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Sep
30 2012

Measuring Employee Learning: How do you do it?

Syndicated from: Box of Crayons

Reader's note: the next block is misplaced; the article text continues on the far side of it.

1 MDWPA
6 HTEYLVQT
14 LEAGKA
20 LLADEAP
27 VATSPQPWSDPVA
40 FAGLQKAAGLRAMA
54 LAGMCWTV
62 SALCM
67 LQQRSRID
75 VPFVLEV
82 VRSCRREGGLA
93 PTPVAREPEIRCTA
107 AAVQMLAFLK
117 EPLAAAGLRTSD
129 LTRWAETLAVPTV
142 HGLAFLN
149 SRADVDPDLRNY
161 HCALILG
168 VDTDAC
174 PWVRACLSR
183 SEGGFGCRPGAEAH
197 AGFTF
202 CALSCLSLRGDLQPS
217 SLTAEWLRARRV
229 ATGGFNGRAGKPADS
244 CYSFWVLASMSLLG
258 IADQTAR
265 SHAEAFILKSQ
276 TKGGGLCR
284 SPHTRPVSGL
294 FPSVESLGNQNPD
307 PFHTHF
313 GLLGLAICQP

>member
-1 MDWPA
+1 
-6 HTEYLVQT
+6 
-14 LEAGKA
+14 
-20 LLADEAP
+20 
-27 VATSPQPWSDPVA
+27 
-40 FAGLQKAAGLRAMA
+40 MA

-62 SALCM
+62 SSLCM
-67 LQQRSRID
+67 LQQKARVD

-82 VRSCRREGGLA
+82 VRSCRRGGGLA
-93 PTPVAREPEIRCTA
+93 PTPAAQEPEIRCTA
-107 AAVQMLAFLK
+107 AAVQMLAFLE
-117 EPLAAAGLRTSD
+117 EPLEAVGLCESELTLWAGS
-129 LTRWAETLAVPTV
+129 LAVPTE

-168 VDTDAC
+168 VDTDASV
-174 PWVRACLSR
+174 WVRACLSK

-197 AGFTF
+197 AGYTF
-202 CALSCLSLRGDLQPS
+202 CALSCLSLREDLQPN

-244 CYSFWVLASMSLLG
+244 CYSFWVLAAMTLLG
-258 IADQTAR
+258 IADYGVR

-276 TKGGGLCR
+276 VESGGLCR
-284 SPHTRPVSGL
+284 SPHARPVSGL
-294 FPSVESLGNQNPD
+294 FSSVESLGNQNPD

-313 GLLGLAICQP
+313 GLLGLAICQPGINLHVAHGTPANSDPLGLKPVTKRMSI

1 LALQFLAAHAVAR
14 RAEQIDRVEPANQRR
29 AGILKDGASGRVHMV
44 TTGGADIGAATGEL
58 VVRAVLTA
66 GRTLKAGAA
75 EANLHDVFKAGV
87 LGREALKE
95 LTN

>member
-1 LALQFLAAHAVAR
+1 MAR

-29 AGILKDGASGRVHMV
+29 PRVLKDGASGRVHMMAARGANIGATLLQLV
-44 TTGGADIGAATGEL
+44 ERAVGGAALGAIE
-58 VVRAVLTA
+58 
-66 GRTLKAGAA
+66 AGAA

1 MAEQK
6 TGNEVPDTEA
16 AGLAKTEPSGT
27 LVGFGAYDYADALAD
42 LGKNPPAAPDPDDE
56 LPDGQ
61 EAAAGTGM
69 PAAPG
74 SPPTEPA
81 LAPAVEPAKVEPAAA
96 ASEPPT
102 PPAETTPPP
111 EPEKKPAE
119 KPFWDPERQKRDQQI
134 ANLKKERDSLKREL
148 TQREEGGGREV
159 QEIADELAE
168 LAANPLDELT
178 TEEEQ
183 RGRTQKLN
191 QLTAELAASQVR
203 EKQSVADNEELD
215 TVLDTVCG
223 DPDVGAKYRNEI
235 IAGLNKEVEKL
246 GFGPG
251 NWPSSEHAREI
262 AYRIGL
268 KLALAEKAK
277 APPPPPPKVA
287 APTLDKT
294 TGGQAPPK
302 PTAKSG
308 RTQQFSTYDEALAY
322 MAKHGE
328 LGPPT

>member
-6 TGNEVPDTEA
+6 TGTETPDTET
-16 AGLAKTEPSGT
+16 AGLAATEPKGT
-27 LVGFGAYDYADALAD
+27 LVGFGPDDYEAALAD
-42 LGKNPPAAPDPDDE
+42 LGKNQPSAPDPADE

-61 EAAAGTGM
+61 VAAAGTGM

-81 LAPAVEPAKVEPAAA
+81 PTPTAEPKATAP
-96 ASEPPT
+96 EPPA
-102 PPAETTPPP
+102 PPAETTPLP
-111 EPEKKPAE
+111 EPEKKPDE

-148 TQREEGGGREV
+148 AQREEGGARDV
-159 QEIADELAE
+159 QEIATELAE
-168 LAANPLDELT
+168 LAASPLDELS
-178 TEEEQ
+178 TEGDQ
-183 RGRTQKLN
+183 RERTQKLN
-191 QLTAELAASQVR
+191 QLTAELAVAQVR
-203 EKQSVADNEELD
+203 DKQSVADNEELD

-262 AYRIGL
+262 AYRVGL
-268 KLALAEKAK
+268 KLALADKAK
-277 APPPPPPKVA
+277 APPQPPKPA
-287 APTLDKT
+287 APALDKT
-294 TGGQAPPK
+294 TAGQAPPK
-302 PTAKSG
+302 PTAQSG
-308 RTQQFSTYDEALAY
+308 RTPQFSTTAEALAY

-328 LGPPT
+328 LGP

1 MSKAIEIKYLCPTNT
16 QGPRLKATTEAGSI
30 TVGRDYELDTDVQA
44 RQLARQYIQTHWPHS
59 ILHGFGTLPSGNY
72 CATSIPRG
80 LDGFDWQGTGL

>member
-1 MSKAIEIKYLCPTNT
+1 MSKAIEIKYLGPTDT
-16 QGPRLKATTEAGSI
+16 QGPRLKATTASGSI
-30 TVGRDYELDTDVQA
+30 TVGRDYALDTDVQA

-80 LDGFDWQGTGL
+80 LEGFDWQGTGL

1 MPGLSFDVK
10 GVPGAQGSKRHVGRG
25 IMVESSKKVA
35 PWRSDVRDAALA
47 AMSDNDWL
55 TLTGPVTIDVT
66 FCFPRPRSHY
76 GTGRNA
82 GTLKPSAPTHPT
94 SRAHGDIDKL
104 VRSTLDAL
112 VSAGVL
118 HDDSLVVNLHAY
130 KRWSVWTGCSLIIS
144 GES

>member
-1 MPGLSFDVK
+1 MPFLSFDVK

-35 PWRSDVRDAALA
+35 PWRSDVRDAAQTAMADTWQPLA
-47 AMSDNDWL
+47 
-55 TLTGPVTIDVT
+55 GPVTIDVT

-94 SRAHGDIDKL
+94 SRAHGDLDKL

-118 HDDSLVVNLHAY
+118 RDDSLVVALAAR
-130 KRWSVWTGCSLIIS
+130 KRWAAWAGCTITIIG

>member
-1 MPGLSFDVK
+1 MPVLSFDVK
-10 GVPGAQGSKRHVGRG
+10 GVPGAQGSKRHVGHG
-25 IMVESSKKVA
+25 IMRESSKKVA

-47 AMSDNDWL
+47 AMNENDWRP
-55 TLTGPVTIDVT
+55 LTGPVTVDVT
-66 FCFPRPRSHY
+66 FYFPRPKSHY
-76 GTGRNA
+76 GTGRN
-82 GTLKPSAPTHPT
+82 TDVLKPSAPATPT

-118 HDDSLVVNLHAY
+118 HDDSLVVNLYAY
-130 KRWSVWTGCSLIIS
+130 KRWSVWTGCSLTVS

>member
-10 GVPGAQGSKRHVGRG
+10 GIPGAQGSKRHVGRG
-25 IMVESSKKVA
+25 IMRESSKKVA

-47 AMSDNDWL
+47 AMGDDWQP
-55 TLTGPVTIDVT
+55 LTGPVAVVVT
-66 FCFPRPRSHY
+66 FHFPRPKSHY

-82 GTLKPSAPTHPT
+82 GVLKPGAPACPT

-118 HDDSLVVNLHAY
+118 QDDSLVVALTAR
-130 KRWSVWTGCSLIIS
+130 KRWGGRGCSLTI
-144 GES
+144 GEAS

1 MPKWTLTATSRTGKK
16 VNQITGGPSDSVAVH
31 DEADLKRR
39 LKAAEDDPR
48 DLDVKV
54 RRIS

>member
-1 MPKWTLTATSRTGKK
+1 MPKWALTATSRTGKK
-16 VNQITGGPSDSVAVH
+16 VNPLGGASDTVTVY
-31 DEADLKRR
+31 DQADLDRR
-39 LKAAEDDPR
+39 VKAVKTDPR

Mr Kirkpatrick and friends If you play in this world of employee learning – and you too have been trying to figure out the impact it is or isn’t happening – you mostly like know the usual suspects. The Kirkpatrick four levels of evaluation is the big fish in the pond. The Success Case method is intriguing. I’ve even got this book and this book on coaching on my shelf, both definitive tomes… But, holy cow, it’s difficult Certainly a few of the my corporate clients have the structure and the discipline to collect data beyond the “smiley sheets” at the end of a session. But even they struggle to do much with the data. I could be wrong, but it often feels like a defensive position: “If we get challenged, we’ve got this in our back pocket and we can dazzle them with numbers.” Yet we know from Dan Pink that we’re motivated by purpose, autonomy and mastery. And it doesn’t take much to see how employee learning feeds into all of that. And we also know that people are busier than ever, and it’s harder and harder to find the time (and sometimes the budget) for employee learning. So it’s important to be able to make the case that investing in employee learning matters. Start with questions You’ve probably experienced a post-event “smiley sheet”. To me they often feel way too many self-serving questions and my answers to them will have no impact on much of anything. So we’ve got to be rigorous and parsimonious with the questions we ask.  And we’ve got to start big. What are we trying to achieve as a business? What’s the data people care about? What’s the impact we want to have at a human level? How can I connect the data to metrics that others in power might care about? (What would you add?) Here’s an inadequate potpourri of answers & approaches You can tell that this post is more a fumbling grope in the darkness, rather than a neatly packaged answer. I still don’t know how to do this well. Here are some things I’ve done in the past. Would you share your ideas with me? I’d love to hear what works (or hasn’t worked) in your approach. Ask simply: would you recommend a colleague take this program? For what reason? Ask people to write for 3 minutes without stopping telling me whatever you what to say about the program Ask people to identify 3 things you’ll do differently as a result of this program Ask: What strategic purpose does this program support, if any? How will it help you achieve that strategic goal, if any? How confident are you about that answer?  

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